3. cut corners off contact, snip the contact at the spine on both sides, fold edges of contact onto book.

4. stand book on its spine and pull the backing of the contact on the reverse side and same as before roll front of book onto contact. cut corners off and fold contact edges onto book.

#16 writestuff

Posted 08 February 2008 - 06:42 PM

Excuse my ignorance, but what's with covering books in contact? This was not something my mother ever did! Won't they survive if you don't?

#17 ~flaxen~

Posted 08 February 2008 - 06:45 PM

QUOTE
After many many hissy fits, screwed up balls of contact and a little (lot) of swearing I now cover with paper (coloured or brown paper then add stickers) and then cover again witn a clear plastic, looks really spiffy!


My mum did this for all our books in primary school. She used patterned wrapping paper and then the clear plastic over the top. We had the best looking books in the district, and when the other kid's contact was cracking around the edges at the end of the term ours still looked as good as the day she did it. In fact she's kept some of our old workbooks and they still look great today. She later went back to uni and studied to become a librarian...so all that book-covering practice came in handy original.gif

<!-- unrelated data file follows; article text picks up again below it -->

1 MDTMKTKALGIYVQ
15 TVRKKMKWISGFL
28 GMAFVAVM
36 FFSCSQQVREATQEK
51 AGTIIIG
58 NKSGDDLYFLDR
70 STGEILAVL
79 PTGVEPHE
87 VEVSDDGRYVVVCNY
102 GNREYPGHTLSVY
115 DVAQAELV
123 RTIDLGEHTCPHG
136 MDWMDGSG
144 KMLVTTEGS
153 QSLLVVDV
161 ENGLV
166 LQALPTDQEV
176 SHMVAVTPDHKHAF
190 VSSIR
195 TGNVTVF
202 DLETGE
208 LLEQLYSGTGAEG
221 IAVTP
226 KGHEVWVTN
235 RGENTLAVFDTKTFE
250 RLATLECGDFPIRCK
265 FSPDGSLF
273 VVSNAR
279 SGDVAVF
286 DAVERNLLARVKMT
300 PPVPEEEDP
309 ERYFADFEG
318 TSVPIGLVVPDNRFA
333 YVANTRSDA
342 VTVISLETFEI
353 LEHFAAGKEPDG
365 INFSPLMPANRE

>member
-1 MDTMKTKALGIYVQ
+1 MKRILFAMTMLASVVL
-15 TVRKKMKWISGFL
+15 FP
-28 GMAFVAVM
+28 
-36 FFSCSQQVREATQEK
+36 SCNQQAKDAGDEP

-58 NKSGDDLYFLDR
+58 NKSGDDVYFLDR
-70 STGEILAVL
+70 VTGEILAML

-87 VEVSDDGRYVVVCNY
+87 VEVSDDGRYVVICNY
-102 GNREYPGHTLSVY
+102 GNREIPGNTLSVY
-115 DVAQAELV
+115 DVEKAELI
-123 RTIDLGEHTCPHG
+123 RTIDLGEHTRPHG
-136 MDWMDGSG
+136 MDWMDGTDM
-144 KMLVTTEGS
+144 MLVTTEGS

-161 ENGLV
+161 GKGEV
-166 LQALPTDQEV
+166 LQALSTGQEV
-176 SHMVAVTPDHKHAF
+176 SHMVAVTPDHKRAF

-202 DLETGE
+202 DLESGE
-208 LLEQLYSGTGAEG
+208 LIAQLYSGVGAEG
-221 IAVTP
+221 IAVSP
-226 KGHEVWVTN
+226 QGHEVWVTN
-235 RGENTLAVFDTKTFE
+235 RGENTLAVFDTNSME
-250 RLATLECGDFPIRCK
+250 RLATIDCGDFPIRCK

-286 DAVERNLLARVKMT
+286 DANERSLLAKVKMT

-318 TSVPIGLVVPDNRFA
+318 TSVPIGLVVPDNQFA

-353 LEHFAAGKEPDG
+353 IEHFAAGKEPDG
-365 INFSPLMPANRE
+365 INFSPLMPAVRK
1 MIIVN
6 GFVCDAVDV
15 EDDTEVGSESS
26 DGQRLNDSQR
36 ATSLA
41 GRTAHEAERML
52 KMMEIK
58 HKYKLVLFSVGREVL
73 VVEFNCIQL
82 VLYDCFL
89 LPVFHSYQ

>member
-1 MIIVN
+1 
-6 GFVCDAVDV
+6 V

Edited by mummy~mel, 08 February 2008 - 06:45 PM.


#18 mumto3princesses

Posted 08 February 2008 - 07:19 PM

Yep, I do it like stayathomemum and never have a problem at all. Rarely even get one bubble.

#19 ~♥~Mia~♥~

Posted 08 February 2008 - 07:49 PM

5*little*ducks may I kiss you????